Becoming a Training Practice
– The HEE GP School sets out the minimum requirements for a practice to become a GP Training practice. You will find these on the main HE GP school’s website.
– Make sure your practice meets these. Even if you are approved as a GP trainer, you cannot be authorised to become a GP Training practice if your surgery does not meet these requirement.
– Your TPD will visit your practice and advise you as to what is required and will guide you.
– Your fellow neighbouring GP training practices can be instrumental sources of help in terms of sharing with you what they have done. This will help you stop ‘re-inventing the wheel’ and make it much easier for you.
Becoming a GP Trainer
– You will need to attend a course for becoming a GP Trainer. You can either attend one of these courses or do a PGCE in Medical Education. The choice is yours.
– The PGCE route might be more educationally satisfying, but it does involve greater input, committement and is generally harder work.
– Your HEE GP school will usually fund these – please check with your local TPD.
– During your time as Intending Trainer, you will also be allocated an GP Trainer Mentor. Again, ask your TPD about who yours will be. You will need to meet up with them on 6 occaisions (each lasting 3-4 hours) to discuss a particular aspect of GP training. They will probably ask you to “borrow” a trainee and video yourself doing some of the core training activities so that they can help you do it even better. Please don’t be anxious about this process. The sessions are meant to be formative and help you in a positive and enjoyable way.
– And finally, you will have interview at the GP school just to make sure you are ready and everything is in order. Again, ask your TPD about the interview and how to prepare for it.
– Every trainer is paid an GP Trainer’s grant – which usually goes to the practice. GP Trainers also receive an annual GP Trainer CPD payment to fund activities to help them maintain or build on GP educational skills.
– It is helpful for you to attend some Half-Day Release sessions and deliver the educational session. The TPDs will be there too to hold your hand. In doing so, you will develop educational skills in no time (and again, you’ll enjoy it too).
– Please remember, there are several sources of help available to you.
1. Your local TPDs;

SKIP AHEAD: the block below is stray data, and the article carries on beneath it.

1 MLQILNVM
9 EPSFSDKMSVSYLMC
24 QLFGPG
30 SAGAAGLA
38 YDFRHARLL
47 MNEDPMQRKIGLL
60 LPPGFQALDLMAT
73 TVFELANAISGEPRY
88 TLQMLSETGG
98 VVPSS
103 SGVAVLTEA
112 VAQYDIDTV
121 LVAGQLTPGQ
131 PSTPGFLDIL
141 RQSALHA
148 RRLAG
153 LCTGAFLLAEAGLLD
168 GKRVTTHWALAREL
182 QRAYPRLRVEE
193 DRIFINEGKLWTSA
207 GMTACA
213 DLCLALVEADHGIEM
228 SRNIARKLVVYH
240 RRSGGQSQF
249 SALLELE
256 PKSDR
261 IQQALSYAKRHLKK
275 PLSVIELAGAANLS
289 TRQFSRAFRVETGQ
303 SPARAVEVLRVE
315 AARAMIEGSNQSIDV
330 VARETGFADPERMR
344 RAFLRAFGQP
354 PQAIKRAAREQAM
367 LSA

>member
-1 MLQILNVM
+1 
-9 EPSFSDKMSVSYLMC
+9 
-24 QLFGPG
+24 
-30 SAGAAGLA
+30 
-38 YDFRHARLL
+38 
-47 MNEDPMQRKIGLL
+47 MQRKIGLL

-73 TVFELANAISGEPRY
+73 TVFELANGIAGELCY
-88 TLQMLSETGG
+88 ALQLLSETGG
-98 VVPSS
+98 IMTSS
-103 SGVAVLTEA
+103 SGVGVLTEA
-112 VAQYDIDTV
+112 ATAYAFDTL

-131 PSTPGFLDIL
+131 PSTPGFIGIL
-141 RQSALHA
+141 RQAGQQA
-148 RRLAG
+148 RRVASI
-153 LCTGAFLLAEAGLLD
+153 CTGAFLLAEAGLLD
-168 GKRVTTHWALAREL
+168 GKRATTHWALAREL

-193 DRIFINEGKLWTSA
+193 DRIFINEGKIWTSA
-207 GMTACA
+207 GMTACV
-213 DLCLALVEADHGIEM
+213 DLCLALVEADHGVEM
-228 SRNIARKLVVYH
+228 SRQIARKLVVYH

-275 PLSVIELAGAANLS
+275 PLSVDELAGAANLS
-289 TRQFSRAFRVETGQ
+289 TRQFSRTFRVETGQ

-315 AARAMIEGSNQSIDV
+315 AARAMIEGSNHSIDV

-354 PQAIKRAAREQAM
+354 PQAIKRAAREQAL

2. Neighbouring GP Trainers;
3. Your fellow new Trainers and of course; and
4. your previous GP Trainer Mentor.
– You should hopefully feel a bit more confident at doing CBDs and COTs as well as teaching on the consultation and reflective learning log entries. You should also be familiar with the ePortfolio and the fundamentals of Educational Supervision.
– But remember, you don’t need to know everything in one go. You will build on what you already have rapidly over the year. So, enjoy the process and look forward to learning and developing.
– It will be helpful for you to continue to attend some Half-Day Release sessions and deliver the educational session. The TPDs will be there too to hold your hand. In doing so, you will develop educational skills in no time (and again, you’ll enjoy it too).
Educational Workshops and Activities
These are all available on the main GP Trainer’s page. There are a plethora of educational activities and workshops available to you. There are educational events run regularly by your local scheme. On a more regional level there are educational events run by your HEE GP School. Then there are more wider events run by organisations across the UK and other countries. Network with local colleagues through scheme-based activities, with regional colleagues through GP School based activities and with wider Primary Care Educators through some of the national and international conferences and organisations. They are all detailed on the main GP Trainer’s page.Please follow this link to the main GP Trainer’s page.
Bradford VTS has a whole page devoted to Educational Resources for New and Intending GP Trainers. Click the link below to visit it.
Another great resource is GP-training.net (although it is no longer updated, its resources are useful and many are timeless.
And of course, don’t forget to check out the main pages for all Trainers to see what’s happening on your local GP training scheme.Main GP Trainers’ Page